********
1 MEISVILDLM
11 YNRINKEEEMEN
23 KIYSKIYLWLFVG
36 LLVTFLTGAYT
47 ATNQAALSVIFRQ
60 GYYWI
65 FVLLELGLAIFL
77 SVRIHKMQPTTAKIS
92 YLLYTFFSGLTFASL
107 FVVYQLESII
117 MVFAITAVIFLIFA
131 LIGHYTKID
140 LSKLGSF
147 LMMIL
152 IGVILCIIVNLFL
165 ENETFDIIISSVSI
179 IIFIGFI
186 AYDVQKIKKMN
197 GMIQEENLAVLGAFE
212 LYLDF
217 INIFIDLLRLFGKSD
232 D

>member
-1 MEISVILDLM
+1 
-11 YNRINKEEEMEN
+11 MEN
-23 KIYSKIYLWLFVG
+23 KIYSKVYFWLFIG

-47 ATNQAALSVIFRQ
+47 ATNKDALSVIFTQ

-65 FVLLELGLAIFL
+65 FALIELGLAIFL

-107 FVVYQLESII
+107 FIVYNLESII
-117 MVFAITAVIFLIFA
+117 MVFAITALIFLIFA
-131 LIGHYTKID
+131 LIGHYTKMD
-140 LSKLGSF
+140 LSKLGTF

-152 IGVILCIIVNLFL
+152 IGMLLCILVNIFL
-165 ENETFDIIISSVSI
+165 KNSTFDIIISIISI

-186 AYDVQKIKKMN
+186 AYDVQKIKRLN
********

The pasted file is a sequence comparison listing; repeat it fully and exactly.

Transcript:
1 MEISVILDLM
11 YNRINKEEEMEN
23 KIYSKIYLWLFVG
36 LLVTFLTGAYT
47 ATNQAALSVIFRQ
60 GYYWI
65 FVLLELGLAIFL
77 SVRIHKMQPTTAKIS
92 YLLYTFFSGLTFASL
107 FVVYQLESII
117 MVFAITAVIFLIFA
131 LIGHYTKID
140 LSKLGSF
147 LMMIL
152 IGVILCIIVNLFL
165 ENETFDIIISSVSI
179 IIFIGFI
186 AYDVQKIKKMN
197 GMIQEENLAVLGAFE
212 LYLDF
217 INIFIDLLRLFGKSD
232 D

>member
-1 MEISVILDLM
+1 
-11 YNRINKEEEMEN
+11 MEN
-23 KIYSKIYLWLFVG
+23 KIYSKVYFWLFIG

-47 ATNQAALSVIFRQ
+47 ATNKDALSVIFTQ

-65 FVLLELGLAIFL
+65 FALIELGLAIFL

-107 FVVYQLESII
+107 FIVYNLESII
-117 MVFAITAVIFLIFA
+117 MVFAITALIFLIFA
-131 LIGHYTKID
+131 LIGHYTKMD
-140 LSKLGSF
+140 LSKLGTF

-152 IGVILCIIVNLFL
+152 IGMLLCILVNIFL
-165 ENETFDIIISSVSI
+165 KNSTFDIIISIISI

-186 AYDVQKIKKMN
+186 AYDVQKIKRLN